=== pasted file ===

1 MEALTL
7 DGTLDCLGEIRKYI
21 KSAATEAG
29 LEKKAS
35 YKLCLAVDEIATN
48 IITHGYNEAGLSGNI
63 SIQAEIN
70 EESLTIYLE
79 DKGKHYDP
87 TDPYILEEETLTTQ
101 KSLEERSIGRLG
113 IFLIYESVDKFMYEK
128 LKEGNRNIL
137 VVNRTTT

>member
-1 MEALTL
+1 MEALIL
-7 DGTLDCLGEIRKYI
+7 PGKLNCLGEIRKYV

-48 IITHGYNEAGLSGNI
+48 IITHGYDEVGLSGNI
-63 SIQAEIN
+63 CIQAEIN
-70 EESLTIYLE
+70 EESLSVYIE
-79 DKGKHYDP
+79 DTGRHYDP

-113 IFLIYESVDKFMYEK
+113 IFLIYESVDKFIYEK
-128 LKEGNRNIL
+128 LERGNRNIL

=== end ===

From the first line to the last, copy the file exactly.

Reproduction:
1 MEALTL
7 DGTLDCLGEIRKYI
21 KSAATEAG
29 LEKKAS
35 YKLCLAVDEIATN
48 IITHGYNEAGLSGNI
63 SIQAEIN
70 EESLTIYLE
79 DKGKHYDP
87 TDPYILEEETLTTQ
101 KSLEERSIGRLG
113 IFLIYESVDKFMYEK
128 LKEGNRNIL
137 VVNRTTT

>member
-1 MEALTL
+1 MEALIL
-7 DGTLDCLGEIRKYI
+7 PGKLNCLGEIRKYV

-48 IITHGYNEAGLSGNI
+48 IITHGYDEVGLSGNI
-63 SIQAEIN
+63 CIQAEIN
-70 EESLTIYLE
+70 EESLSVYIE
-79 DKGKHYDP
+79 DTGRHYDP

-113 IFLIYESVDKFMYEK
+113 IFLIYESVDKFIYEK
-128 LKEGNRNIL
+128 LERGNRNIL